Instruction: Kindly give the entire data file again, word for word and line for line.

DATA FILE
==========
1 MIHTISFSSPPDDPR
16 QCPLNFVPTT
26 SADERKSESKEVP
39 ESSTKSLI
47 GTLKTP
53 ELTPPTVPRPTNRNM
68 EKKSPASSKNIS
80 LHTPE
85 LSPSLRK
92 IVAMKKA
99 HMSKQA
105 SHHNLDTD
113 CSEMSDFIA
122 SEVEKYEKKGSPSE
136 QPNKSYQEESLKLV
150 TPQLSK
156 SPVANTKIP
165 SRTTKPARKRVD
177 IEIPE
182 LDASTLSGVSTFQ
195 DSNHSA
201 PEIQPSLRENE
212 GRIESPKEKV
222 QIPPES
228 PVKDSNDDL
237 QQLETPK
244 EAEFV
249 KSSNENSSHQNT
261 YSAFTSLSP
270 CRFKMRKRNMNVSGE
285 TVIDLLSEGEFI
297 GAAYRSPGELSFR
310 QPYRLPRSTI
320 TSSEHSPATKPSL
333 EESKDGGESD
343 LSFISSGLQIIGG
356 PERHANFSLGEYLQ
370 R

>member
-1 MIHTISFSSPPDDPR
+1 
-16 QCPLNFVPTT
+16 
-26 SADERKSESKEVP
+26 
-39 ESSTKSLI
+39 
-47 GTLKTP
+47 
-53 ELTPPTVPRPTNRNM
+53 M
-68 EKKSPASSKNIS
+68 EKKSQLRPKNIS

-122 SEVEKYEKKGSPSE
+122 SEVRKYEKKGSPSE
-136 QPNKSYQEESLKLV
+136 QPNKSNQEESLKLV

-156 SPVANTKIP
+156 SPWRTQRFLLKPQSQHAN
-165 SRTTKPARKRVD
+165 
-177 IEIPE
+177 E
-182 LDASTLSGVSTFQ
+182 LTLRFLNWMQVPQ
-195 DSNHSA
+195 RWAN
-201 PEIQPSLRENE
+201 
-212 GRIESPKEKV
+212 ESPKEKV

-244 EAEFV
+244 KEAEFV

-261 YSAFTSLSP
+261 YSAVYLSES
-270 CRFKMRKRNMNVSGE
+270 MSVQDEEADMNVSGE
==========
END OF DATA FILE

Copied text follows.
1 MIHTISFSSPPDDPR
16 QCPLNFVPTT
26 SADERKSESKEVP
39 ESSTKSLI
47 GTLKTP
53 ELTPPTVPRPTNRNM
68 EKKSPASSKNIS
80 LHTPE
85 LSPSLRK
92 IVAMKKA
99 HMSKQA
105 SHHNLDTD
113 CSEMSDFIA
122 SEVEKYEKKGSPSE
136 QPNKSYQEESLKLV
150 TPQLSK
156 SPVANTKIP
165 SRTTKPARKRVD
177 IEIPE
182 LDASTLSGVSTFQ
195 DSNHSA
201 PEIQPSLRENE
212 GRIESPKEKV
222 QIPPES
228 PVKDSNDDL
237 QQLETPK
244 EAEFV
249 KSSNENSSHQNT
261 YSAFTSLSP
270 CRFKMRKRNMNVSGE
285 TVIDLLSEGEFI
297 GAAYRSPGELSFR
310 QPYRLPRSTI
320 TSSEHSPATKPSL
333 EESKDGGESD
343 LSFISSGLQIIGG
356 PERHANFSLGEYLQ
370 R

>member
-1 MIHTISFSSPPDDPR
+1 
-16 QCPLNFVPTT
+16 
-26 SADERKSESKEVP
+26 
-39 ESSTKSLI
+39 
-47 GTLKTP
+47 
-53 ELTPPTVPRPTNRNM
+53 M
-68 EKKSPASSKNIS
+68 EKKSQLRPKNIS

-122 SEVEKYEKKGSPSE
+122 SEVRKYEKKGSPSE
-136 QPNKSYQEESLKLV
+136 QPNKSNQEESLKLV

-156 SPVANTKIP
+156 SPWRTQRFLLKPQSQHAN
-165 SRTTKPARKRVD
+165 
-177 IEIPE
+177 E
-182 LDASTLSGVSTFQ
+182 LTLRFLNWMQVPQ
-195 DSNHSA
+195 RWAN
-201 PEIQPSLRENE
+201 
-212 GRIESPKEKV
+212 ESPKEKV

-244 EAEFV
+244 KEAEFV

-261 YSAFTSLSP
+261 YSAVYLSES
-270 CRFKMRKRNMNVSGE
+270 MSVQDEEADMNVSGE